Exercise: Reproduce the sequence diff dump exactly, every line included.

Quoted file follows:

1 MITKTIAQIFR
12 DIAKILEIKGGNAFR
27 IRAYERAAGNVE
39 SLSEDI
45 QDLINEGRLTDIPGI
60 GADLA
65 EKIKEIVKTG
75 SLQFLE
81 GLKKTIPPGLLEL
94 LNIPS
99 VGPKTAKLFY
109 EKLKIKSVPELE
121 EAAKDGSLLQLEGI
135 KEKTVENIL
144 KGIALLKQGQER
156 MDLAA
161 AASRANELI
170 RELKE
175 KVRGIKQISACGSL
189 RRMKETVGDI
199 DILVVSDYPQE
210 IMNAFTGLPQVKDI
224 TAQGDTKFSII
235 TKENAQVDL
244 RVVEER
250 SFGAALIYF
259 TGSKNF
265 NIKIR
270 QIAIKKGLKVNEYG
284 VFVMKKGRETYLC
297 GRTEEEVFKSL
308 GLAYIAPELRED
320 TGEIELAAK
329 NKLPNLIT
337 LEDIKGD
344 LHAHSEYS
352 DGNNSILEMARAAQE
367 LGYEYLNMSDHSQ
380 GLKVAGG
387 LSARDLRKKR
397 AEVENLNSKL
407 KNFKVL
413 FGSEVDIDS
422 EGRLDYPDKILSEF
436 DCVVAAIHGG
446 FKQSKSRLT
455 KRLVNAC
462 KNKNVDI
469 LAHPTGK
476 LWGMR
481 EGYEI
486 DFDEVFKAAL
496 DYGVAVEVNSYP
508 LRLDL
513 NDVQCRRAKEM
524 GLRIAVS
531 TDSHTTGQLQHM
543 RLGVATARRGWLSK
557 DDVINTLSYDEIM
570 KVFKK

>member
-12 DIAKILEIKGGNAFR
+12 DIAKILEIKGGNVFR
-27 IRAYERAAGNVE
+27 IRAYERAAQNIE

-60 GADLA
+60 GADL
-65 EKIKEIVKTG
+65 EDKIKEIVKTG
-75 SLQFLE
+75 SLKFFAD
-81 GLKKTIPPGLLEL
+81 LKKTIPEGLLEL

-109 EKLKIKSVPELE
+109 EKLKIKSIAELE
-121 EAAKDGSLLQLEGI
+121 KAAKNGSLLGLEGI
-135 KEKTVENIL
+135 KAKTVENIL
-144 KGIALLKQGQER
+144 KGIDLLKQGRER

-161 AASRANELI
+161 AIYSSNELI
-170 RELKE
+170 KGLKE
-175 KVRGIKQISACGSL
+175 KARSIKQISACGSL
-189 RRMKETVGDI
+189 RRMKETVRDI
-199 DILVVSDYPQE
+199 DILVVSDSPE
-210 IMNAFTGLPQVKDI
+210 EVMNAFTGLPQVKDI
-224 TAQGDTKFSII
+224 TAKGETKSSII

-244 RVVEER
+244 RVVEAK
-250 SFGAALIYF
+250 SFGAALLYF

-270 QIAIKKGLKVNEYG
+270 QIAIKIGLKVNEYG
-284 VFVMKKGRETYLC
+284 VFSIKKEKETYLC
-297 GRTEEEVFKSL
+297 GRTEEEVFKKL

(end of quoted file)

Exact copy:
1 MITKTIAQIFR
12 DIAKILEIKGGNAFR
27 IRAYERAAGNVE
39 SLSEDI
45 QDLINEGRLTDIPGI
60 GADLA
65 EKIKEIVKTG
75 SLQFLE
81 GLKKTIPPGLLEL
94 LNIPS
99 VGPKTAKLFY
109 EKLKIKSVPELE
121 EAAKDGSLLQLEGI
135 KEKTVENIL
144 KGIALLKQGQER
156 MDLAA
161 AASRANELI
170 RELKE
175 KVRGIKQISACGSL
189 RRMKETVGDI
199 DILVVSDYPQE
210 IMNAFTGLPQVKDI
224 TAQGDTKFSII
235 TKENAQVDL
244 RVVEER
250 SFGAALIYF
259 TGSKNF
265 NIKIR
270 QIAIKKGLKVNEYG
284 VFVMKKGRETYLC
297 GRTEEEVFKSL
308 GLAYIAPELRED
320 TGEIELAAK
329 NKLPNLIT
337 LEDIKGD
344 LHAHSEYS
352 DGNNSILEMARAAQE
367 LGYEYLNMSDHSQ
380 GLKVAGG
387 LSARDLRKKR
397 AEVENLNSKL
407 KNFKVL
413 FGSEVDIDS
422 EGRLDYPDKILSEF
436 DCVVAAIHGG
446 FKQSKSRLT
455 KRLVNAC
462 KNKNVDI
469 LAHPTGK
476 LWGMR
481 EGYEI
486 DFDEVFKAAL
496 DYGVAVEVNSYP
508 LRLDL
513 NDVQCRRAKEM
524 GLRIAVS
531 TDSHTTGQLQHM
543 RLGVATARRGWLSK
557 DDVINTLSYDEIM
570 KVFKK

>member
-12 DIAKILEIKGGNAFR
+12 DIAKILEIKGGNVFR
-27 IRAYERAAGNVE
+27 IRAYERAAQNIE

-60 GADLA
+60 GADL
-65 EKIKEIVKTG
+65 EDKIKEIVKTG
-75 SLQFLE
+75 SLKFFAD
-81 GLKKTIPPGLLEL
+81 LKKTIPEGLLEL

-109 EKLKIKSVPELE
+109 EKLKIKSIAELE
-121 EAAKDGSLLQLEGI
+121 KAAKNGSLLGLEGI
-135 KEKTVENIL
+135 KAKTVENIL
-144 KGIALLKQGQER
+144 KGIDLLKQGRER

-161 AASRANELI
+161 AIYSSNELI
-170 RELKE
+170 KGLKE
-175 KVRGIKQISACGSL
+175 KARSIKQISACGSL
-189 RRMKETVGDI
+189 RRMKETVRDI
-199 DILVVSDYPQE
+199 DILVVSDSPE
-210 IMNAFTGLPQVKDI
+210 EVMNAFTGLPQVKDI
-224 TAQGDTKFSII
+224 TAKGETKSSII

-244 RVVEER
+244 RVVEAK
-250 SFGAALIYF
+250 SFGAALLYF

-270 QIAIKKGLKVNEYG
+270 QIAIKIGLKVNEYG
-284 VFVMKKGRETYLC
+284 VFSIKKEKETYLC
-297 GRTEEEVFKSL
+297 GRTEEEVFKKL